Weighing the benefits of an unpaid internship

Graceley Todd woke up to her alarm at 7:45 a.m., changed into clothes suitable for a desk job and prepared for a day of unknown responsibilities. It was a daily routine she had for three months last summer.

As an unpaid intern for the Women’s Fund of Long Island, a non-profit that transforms the lives of women and girls, Todd worked on content for their website and redesigned their sister foundation’s online platform, but her day-to-day duties were constantly changing.

“I was able to work with a bunch of women who were leaders in their own communities,” Todd, a sophomore at SMU, said. “It was inspiring to talk to them about their careers and learn about their experiences.”

This was one of four internships she has had throughout high school and college, all of them unpaid.

“There were definitely busy weeks when I thought I was doing almost too much work given the fact that I was unpaid,” Todd said. “It was harder for me to motivate myself knowing that I wasn’t receiving compensation.”

The National Association of Colleges and Employers projected that employers would be hiring 3.4 percent more interns in 2017 than they did in 2016. Some paid, some unpaid.

For unpaid internships, college credit is provided in lieu of payment. However, the concept of free labor can become complex.

According to Reuters, Condé Nast paid $5.8 million to settle a class-action lawsuit brought by thousands of interns who say the magazine illegally denied them minimum wage. After the lawsuit was settled, Condé Nast canceled its internship program.

Internships play a different role for each college student – for some students, it’s college credit and for others, it’s an hourly wage. No matter the circumstances, a good internship gives students valuable experience for their future careers.

Madeline Huftless, a junior at SMU who has interned at D Magazine throughout this school year, has a different opinion than Todd.

“Unpaid internships have a horrible reputation for being super miserable but in my situation, I am finding that the experience I’m getting from D Magazine is so much more valuable than Texas minimum wage,” Huftless said.

Jenn Paull, Associate Director of Career Development at Southern Methodist University, advises students to seek guidance while applying for internships. The career counselors in Hegi Family Career Development Center work diligently to help students identify the type of opportunity they are looking for based on their skills and interests.

“Most students accept paid internships, especially as they gain experience and pursue opportunities as upperclassmen,” Paull said. “We recognize, though, that it does differ somewhat by industry.”

According to National Association of Colleges and Employers, “Experiential learning is a crucial component of a college education.”

Even though Todd finds motivation through a paid incentive, she recognizes the importance of gaining experience.

“Regardless if you’re getting paid, you’re still getting your foot in the door and you’re still learning a lot,” Todd said.

Deciding between accepting a paid internship versus an unpaid internship is a decision many college students have to face. When students are deciding between two opportunities, the advisors in Hegi ask many questions that address where a student will grow and learn the most, living expenses, potential relocation and what will benefit the student professionally.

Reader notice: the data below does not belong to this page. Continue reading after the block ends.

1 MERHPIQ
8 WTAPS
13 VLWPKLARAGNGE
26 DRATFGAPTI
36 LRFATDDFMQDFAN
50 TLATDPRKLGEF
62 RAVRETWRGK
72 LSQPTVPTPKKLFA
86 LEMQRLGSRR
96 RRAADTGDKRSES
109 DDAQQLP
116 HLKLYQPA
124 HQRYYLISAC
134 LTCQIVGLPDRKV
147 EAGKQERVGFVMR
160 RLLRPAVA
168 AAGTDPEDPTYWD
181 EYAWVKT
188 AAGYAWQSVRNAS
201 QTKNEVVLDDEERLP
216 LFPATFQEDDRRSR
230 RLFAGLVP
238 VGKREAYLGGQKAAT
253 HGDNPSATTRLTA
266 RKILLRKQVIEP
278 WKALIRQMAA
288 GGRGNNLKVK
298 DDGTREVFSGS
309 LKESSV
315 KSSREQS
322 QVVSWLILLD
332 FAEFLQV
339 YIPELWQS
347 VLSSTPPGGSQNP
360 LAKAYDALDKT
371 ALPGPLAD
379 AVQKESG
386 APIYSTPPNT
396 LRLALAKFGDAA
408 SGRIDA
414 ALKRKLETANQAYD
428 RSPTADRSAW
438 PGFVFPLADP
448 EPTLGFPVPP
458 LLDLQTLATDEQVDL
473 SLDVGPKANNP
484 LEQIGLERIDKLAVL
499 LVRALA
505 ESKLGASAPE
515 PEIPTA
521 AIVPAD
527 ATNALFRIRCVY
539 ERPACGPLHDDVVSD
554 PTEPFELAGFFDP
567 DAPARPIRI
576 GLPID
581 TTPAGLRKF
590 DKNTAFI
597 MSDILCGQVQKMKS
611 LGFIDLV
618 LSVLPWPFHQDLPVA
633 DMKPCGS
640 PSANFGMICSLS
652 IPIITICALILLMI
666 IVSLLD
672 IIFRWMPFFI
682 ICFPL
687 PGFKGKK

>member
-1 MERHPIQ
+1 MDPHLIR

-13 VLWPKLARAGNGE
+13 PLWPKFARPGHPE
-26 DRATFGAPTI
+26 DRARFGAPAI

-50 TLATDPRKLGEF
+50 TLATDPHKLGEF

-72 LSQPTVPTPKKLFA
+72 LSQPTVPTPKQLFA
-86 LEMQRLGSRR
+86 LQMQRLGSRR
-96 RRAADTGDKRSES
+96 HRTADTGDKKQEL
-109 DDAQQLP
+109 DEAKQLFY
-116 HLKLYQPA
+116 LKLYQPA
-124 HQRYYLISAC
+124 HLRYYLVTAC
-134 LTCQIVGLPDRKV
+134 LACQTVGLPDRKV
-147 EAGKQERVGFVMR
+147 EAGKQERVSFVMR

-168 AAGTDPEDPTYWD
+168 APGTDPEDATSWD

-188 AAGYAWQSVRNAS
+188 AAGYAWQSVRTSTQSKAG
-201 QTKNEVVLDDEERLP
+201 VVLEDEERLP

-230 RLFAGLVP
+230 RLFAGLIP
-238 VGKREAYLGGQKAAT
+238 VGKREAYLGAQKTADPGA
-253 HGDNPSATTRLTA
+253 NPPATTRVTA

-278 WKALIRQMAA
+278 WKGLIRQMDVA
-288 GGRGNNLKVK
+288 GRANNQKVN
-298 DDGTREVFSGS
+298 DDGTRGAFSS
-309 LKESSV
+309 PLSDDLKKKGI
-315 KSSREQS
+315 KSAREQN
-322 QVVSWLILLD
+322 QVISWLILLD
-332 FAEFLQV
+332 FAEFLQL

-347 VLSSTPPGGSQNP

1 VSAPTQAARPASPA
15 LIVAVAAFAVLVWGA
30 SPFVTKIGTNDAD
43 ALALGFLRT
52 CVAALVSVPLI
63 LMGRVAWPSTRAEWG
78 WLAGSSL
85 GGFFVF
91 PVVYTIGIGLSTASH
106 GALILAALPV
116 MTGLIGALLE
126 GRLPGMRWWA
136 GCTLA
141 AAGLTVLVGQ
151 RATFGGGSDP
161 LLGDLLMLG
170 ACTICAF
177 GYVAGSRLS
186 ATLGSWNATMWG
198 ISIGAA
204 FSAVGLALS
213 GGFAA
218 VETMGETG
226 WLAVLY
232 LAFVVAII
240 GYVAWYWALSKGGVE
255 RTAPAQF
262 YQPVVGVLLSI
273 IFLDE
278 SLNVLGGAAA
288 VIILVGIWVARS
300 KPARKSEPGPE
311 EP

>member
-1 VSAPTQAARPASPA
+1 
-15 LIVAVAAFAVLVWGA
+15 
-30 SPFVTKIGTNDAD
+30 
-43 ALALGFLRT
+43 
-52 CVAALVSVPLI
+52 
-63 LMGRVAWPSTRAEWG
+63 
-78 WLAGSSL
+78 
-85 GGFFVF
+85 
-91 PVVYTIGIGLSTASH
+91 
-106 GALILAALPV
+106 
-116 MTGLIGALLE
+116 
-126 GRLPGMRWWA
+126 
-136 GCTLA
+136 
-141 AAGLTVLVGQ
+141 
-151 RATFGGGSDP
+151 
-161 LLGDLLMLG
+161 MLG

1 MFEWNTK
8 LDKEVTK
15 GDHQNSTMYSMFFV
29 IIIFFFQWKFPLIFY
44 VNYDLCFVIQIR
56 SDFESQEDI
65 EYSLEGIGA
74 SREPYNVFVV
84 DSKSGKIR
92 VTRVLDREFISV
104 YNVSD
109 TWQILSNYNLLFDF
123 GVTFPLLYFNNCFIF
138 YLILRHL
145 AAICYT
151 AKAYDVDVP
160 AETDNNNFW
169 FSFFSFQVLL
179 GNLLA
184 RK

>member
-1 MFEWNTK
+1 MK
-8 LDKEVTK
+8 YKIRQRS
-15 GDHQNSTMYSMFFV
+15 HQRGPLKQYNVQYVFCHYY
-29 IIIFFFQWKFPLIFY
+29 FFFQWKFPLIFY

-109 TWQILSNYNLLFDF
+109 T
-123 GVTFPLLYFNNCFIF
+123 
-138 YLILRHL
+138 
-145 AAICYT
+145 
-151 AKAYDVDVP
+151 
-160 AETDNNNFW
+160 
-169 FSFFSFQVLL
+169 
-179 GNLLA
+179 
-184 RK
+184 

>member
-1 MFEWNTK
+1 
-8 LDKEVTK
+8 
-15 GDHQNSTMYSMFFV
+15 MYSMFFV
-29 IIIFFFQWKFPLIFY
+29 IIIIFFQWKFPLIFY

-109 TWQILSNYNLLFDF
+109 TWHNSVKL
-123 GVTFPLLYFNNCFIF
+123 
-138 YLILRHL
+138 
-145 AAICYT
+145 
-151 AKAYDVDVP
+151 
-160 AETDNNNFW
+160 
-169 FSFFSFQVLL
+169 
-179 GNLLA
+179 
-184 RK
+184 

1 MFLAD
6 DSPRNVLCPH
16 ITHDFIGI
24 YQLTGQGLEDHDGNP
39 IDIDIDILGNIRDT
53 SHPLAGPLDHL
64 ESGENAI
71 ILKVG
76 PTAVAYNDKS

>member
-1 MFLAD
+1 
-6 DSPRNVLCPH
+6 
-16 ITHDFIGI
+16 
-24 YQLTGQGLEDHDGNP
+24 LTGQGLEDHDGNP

“If a student selects an unpaid internship, we will then work with the student to identify other ways of funding their experiences, such as applying for scholarships, grants, or a part-time job as their schedule allows,” Paull said.

Due to college’s many expenses, Huftless recognizes that deciding on an unpaid internship isn’t an option for all students.

“I think it heavily relies on where you’re at financially because I have a full ride I’m not stressed financially,” Huftless said. “Ultimately if you’re doing what you love at your unpaid internship and it’s at a company that you would like to work for, you should think beyond the money.”

Chase Hall, a freshman at SMU who interned with Merrill Lynch, agrees with Huftless.

“I didn’t mind not getting paid because of the knowledge I was getting,” Hall said. “I learned that to get the best clients a lot of research and time needs to go into learning about them and their business needs; action needs to be prompt and accurate.”

Chase Hall at Merrill Lynch

Alie Hobler, a sophomore at SMU who interned for Hope Center for Neurological Disorders at Washington University School of Medicine, got paid. Hobler assisted with medical research on cerebral spinal fluid taps associated with patients diagnosed with ALS and MS.

“I learned that no matter how small or simple a task or job may seem, they still have great importance,” Hobler said. “While the tasks an intern can be assigned aren’t as glamorous as the tasks of a business professional, without the completion of these small tasks, the everyday success of a business would be nearly impossible.”

Hobler is still interested in unpaid internships.

“After consulting with many business professionals, I have found they unanimously agree that there are great benefits in real-world working experiences and even if I am not currently being paid, it will pay off both financially and professionally in the future,” Hobler said.

Paull recommends students start the search as a first-year in order to allow time to weigh options.

“Our Hegi motto is ‘start early, visit often’ and we hope students follow that,” Paull said. “The earlier you start visiting our office and considering your career development, the better you prepare to be professionally successful.”

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